In case you rolled out of bed this morning saying to yourself, “Self, I would like to learn some quirky Arizona trivia today,” I’m here to provide.
First, some background for those unfamiliar with this aspect of American culture: American schools’ athletics programs are intrinsic to the overall school experience. Athletics gives American schools their school spirit, and much of student life revolves around the sports programs, with (American) football traditionally at the heart of it.
The components are the same at every school. In the student body, there are the jocks (athletes) and the cheerleaders (also athletes, charged with the task of motivating the players by generating crowd support).
Then there’s the mascot, the heart of the school’s athletics-driven spirit. My San Jose, California high school mascot was the Ram… we were the Willow Glen Rams, You are Now Entering Ram Country, GO RED AND GOLD!! American schools’ designated colors also boost school spirit by promoting and encouraging unity. WEAR SCHOOL COLORS ON GAME DAY!
The Ram as a mascot is a cool choice, if not a somewhat pedantic one. School mascots are typically animals – the more bad-ass, the better – and the ram does have an air of bad-assery. The mascot doesn’t have to be an animal, though, and neither does it have to be bad-ass. (Scottsdale Community College Artichokes, anyone?)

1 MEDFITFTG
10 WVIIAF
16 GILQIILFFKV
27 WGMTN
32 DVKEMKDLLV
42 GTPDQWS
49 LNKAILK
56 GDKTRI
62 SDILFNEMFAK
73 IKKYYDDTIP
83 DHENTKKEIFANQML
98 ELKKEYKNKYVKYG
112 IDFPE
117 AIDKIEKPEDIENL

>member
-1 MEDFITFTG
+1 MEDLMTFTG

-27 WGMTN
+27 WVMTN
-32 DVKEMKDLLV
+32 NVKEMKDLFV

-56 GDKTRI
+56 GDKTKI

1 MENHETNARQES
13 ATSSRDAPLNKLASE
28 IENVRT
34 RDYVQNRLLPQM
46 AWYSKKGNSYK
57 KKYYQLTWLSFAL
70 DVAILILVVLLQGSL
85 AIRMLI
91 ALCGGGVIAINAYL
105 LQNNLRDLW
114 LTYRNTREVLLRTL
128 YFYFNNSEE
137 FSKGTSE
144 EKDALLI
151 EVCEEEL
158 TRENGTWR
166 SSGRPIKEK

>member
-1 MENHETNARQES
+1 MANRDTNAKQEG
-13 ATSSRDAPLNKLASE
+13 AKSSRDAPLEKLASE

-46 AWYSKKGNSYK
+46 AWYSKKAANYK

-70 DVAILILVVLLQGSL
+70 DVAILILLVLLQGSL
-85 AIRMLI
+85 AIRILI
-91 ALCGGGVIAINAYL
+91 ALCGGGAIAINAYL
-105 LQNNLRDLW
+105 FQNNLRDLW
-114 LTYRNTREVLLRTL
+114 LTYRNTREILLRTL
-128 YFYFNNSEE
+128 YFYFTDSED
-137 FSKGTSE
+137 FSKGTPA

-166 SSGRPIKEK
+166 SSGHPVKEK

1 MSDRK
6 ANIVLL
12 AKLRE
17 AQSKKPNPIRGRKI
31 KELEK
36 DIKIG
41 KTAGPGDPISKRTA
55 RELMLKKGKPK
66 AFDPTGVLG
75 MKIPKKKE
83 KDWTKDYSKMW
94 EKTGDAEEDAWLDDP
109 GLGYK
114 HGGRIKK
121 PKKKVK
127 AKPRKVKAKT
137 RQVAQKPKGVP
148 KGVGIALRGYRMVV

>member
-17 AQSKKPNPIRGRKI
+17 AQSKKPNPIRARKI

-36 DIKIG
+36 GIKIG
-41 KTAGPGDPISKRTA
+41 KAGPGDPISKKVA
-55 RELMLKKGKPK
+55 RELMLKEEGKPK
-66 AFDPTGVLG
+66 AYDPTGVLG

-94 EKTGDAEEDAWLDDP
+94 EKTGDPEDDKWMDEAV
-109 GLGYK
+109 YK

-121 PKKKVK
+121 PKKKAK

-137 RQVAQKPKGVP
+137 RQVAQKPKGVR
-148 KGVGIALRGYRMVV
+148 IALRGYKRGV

This brings me to that nugget of Arizona trivia I wanted to share this morning, since I saw something about this yesterday, and I’ve been thinking about it ever since for its historical interest factor:
In 1910, Yuma High School was destroyed by a fire. With no time on their side, the Yuma School District made the pragmatic decision to move the school into the recently-vacated Arizona Territorial Prison. From 1910-1913, Yuma high school classes were held in the old cell blocks, and school assemblies took place in the prison hospital. Aside from this, Yuma High was a normal school with the normal need for a mascot to represent it. Guess what mascot they chose? The most logical one for any high school housed in derelict prison facilities, of course! In 1917, Yuma High School students became “the Criminals,” and to this day, Yuma High School remains the “Proud home of the Criminals.”
This all came to mind yesterday when I found a list of the “10 Worst High School Mascots in Arizona” in the Phoenix New Times. The Yuma High Criminals took the number one spot on the list, its entry complete with the snarky comment, “Yeah, Yuma Rapists and Murderers does sound a little tacky.”
I disagree with the choice of Yuma High for this dubious honor… my feeling about the school’s mascot aligns more with the sentiments in the article from which I’d pulled the Yuma High School history bits related above: Yuma High School’s mascot carries historical significance, and that is a fine thing. The article is here. If you don’t care to read it, at least enjoy this video of the Yuma High School football team’s entrance onto their field a few years ago when they went to battle a rival high school at their homecoming game, because it’s something to see!
Another favor you can do yourself, if you haven’t already, is watch the 2007 re-make of the film 3:10 to Yuma. It’s my second-favorite Western after Tombstone, and it’s pretty well done!